Thursday, November 22, 2007

Pensions and Structured Debt

The funding of pensions is an important issue for both United Parcel Service and DHL in the United States Market. Both carriers participate in Teamster multiemployer plans. While UPS will be withdrawing from Central States plan before the end of the year, it still a contributor to twenty other multiemployer plans and offers a single employer pension plan to its part-time employees and some non-union employees.

Pension plans have been some of the largest investors in the alphabet soup of structured debt investments and are now facing the potential of one trillion dollars in losses. These investments were offered by the largest investment banks and the investment quality was often rated highly by debt rating agencies such as Moody's and Standard and Poors. Most importantly, many of the multiemployer plans, to which UPS and DHL contribute, may be forced to sell their structured debt at a substantial loss. If required, this will occur soon after the investment grades of the debt are reset to reflect the current perception of risk which many believe will be below investment guidelines set by federal regulation and/or plan trustees.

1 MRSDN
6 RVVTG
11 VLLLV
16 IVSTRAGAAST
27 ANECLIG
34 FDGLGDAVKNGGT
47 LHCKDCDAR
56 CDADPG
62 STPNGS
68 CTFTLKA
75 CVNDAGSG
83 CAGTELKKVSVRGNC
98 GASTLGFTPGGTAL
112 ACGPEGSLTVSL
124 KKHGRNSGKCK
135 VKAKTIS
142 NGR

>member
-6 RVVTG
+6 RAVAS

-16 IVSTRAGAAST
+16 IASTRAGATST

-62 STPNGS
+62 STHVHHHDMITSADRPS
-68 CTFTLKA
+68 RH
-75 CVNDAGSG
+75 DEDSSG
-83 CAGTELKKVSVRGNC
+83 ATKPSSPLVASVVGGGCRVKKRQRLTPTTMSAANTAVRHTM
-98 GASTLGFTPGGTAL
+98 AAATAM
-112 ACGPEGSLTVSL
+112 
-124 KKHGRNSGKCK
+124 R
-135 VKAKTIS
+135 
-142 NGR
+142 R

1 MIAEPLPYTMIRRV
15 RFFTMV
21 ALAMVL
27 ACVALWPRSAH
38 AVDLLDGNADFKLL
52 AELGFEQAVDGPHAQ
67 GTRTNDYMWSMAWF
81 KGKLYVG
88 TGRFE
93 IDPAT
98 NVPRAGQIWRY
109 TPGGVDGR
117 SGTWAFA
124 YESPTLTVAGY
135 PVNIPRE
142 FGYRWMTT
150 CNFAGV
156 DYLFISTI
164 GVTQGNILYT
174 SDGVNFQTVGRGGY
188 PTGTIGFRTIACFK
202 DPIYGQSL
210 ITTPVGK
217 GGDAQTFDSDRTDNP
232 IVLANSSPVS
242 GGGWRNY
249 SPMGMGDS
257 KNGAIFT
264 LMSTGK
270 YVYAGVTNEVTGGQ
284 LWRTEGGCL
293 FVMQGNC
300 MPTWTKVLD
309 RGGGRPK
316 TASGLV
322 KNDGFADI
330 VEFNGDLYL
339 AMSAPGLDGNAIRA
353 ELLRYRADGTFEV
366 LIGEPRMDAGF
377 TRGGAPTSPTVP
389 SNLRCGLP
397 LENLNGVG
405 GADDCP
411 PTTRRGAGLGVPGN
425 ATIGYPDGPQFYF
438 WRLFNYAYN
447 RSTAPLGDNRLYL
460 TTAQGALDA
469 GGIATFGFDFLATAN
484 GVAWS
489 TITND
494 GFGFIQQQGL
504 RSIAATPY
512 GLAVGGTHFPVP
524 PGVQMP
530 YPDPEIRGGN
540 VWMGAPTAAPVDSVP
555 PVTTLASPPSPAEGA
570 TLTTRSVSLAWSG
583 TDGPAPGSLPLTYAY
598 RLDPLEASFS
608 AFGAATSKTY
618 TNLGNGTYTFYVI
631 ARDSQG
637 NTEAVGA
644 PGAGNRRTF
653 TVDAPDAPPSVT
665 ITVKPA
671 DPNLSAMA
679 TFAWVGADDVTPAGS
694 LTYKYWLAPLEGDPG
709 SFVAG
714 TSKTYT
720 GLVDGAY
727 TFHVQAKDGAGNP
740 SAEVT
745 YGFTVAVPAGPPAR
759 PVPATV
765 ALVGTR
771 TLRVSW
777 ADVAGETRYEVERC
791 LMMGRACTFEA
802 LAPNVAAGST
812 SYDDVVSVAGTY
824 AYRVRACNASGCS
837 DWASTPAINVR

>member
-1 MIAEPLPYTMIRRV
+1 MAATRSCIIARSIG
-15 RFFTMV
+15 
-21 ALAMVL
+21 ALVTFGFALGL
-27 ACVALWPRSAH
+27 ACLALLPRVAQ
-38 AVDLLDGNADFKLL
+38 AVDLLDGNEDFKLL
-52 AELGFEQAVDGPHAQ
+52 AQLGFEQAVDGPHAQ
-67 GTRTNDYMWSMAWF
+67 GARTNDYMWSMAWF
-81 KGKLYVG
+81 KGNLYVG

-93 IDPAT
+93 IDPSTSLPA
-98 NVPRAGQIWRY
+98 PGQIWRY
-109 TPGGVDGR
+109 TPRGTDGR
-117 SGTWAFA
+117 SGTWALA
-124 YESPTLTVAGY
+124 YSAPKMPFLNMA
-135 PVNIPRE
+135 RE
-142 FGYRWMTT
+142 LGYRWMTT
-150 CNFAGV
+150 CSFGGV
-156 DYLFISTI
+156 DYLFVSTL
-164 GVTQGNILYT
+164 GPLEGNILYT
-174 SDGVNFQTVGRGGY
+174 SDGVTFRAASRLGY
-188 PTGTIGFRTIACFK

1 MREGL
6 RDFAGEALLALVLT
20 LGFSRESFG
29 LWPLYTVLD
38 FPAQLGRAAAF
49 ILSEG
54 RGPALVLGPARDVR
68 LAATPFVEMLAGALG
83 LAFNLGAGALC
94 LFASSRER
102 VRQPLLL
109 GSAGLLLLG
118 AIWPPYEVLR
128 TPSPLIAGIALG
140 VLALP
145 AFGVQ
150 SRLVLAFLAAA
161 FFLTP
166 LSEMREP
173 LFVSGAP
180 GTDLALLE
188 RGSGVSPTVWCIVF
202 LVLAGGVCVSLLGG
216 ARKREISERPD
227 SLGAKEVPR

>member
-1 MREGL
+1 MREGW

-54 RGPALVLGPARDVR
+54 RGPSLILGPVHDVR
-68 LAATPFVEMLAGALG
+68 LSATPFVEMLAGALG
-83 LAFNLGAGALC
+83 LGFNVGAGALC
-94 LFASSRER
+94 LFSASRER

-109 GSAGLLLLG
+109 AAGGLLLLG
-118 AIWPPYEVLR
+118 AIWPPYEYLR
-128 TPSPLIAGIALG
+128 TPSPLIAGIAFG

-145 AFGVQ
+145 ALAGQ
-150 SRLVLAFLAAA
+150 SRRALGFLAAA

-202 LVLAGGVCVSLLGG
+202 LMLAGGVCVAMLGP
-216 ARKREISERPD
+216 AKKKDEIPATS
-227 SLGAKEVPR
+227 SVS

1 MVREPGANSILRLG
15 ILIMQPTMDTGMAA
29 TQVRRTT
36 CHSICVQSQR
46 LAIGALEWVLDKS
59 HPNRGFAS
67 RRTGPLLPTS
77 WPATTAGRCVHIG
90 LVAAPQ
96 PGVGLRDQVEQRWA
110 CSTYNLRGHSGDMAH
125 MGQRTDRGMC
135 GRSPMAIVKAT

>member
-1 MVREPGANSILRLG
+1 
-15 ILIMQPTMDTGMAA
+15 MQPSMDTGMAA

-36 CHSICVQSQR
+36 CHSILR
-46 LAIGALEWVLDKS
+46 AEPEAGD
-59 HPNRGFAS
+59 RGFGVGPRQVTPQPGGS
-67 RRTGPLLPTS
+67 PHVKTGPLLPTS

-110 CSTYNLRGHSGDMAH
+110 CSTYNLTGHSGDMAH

Now that the true risk associated with these investments are becoming known, questions are being raised about whether any of the parties that were involved in decisions to invest in structured debt failed in their responsibilities and should be held financially accountable for losses that pension funds have incurred. These parties include the plan trustees, investment managers, and the rating agencies that determined that the structured debt met the investment quality standards of the pension plan's investment charter. The board of Trustees of the Teamsters Local 282 pension fund has filed a class action lawsuit against Moody's for giving excessively high ratings to bonds backed by subprime mortgages. While this suit focuses on the impact that Moody's action had on the valuation of Moody's stock, other suits against Countrywide Financial, Citigroup's 401(k) plan, State Street Corp. , Bear Stearns, and AIG illustrate that the issuers of debt and the trustees of pension and 401(k) plans face the risk of legal action. Contributors to multiemployer plans including UPS and DHL need to monitor these law suits in order to monitor their future financial risks.

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